A FEMALE suicide bomber killed nine foreign airport workers, including eight South Africans, in a car bomb attack in Afghanistan yesterday claimed to be in revenge for the American-made anti-Islam film.
The woman rammed a car packed with explosives into a minibus ferrying the workers to Kabul airport. There were no survivors.
The force of the blast in front of a filling station blew the wreckage of the minibus 40 yards. At least three Afghans were also killed and up to a dozen wounded.
An insurgent faction led by the former warlord Gulbuddin Hekmatyar claimed responsibility for the blast on the capital's main road.
A statement said it had been carried out in reprisal for the film 'The Innocence of Muslims, which ridicules the Prophet Mohammed and has sparked outrage across the Muslim world since a trailer emerged on YouTube.
The South African victims are believed to have been employed by an aviation company based at Rand Airport in Johannesburg.
The attack came on the same day that a cutback on joint operations undertaken by international and Afghan forces was announced.
The decision raises crucial questions about the key plank of the exit strategy from the 11-year war which has proved costly in lives and money.
The move is also a significant propaganda coup for the insurgents, coming just after their assault on Camp Bastion which resulted in the destruction of warplanes worth $200m (€170m). For the British and coalition troops, the announcement in Washington will only highlight the mistrust which has been the inevitable consequence of 51 deaths inflicted by their supposed Afghan brothers-in-arms.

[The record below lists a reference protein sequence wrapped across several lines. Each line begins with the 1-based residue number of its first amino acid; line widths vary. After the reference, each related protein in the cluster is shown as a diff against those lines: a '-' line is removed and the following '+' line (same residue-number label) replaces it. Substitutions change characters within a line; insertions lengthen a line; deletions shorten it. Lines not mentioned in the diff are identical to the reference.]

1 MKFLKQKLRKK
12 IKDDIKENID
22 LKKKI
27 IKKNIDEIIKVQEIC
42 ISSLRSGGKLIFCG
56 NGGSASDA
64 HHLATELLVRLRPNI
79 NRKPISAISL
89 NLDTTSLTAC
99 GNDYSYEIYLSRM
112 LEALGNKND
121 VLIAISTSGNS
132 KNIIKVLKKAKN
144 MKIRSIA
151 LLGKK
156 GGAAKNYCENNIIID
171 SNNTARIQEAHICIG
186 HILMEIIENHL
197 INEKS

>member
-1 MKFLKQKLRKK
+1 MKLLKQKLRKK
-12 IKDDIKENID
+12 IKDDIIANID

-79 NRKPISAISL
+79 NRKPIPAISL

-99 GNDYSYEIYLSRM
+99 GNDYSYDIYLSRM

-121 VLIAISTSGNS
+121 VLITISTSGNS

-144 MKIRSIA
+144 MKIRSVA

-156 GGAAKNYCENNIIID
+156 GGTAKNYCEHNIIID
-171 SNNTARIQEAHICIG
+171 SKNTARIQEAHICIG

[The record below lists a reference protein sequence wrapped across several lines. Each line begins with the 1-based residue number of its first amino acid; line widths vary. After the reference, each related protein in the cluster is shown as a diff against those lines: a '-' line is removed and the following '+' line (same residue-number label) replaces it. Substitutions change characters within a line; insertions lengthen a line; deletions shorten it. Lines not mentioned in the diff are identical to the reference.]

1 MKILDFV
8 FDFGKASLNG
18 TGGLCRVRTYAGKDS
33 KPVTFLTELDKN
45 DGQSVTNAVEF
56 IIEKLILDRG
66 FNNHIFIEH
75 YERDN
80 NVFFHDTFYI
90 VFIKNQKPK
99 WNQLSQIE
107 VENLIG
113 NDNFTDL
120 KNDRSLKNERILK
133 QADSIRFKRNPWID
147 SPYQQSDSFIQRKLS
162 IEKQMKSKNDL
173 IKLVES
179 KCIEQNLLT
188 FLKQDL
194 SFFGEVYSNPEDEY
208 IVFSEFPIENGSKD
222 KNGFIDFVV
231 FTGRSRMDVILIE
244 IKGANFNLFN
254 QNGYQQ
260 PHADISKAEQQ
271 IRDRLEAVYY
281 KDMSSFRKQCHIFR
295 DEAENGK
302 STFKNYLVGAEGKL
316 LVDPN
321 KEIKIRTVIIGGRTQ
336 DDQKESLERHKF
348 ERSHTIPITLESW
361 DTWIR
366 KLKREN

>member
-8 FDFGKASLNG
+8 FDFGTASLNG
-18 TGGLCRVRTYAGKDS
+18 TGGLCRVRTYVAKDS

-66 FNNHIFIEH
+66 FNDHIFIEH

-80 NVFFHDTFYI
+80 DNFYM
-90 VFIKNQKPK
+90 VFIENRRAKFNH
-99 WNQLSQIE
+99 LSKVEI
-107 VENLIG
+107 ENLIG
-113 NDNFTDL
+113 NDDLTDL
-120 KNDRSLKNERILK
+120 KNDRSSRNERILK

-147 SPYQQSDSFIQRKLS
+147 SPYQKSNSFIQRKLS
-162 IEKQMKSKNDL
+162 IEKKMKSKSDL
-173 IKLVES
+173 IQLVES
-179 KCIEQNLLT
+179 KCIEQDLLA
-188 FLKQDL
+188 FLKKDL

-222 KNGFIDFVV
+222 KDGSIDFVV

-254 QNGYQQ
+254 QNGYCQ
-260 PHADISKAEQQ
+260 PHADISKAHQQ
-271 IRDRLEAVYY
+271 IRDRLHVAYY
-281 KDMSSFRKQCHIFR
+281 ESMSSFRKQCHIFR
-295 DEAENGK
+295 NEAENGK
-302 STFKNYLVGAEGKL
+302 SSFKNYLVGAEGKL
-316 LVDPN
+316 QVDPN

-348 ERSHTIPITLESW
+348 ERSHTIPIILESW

What added to the sense of uncertainty and drift was the way the news of the order filtered out, with allies in the coalition seemingly kept in the dark by the US and NATO high command. Britain's Defence Secretary, Philip Hammond, clearly had not been told about it when he appeared before the Commons on Monday after the latest killings of two British soldiers by an Afghan in uniform.
Neither, perhaps more importantly, had the Afghans. Afzal Amaan, the head of operations at the defence department, said yesterday: "We haven't heard officially from the foreign forces about this. It will have a negative impact on our operations. Right now, foreign forces help us in air support, carrying our personnel, wounded and dead out of the battlefields, in logistics and training."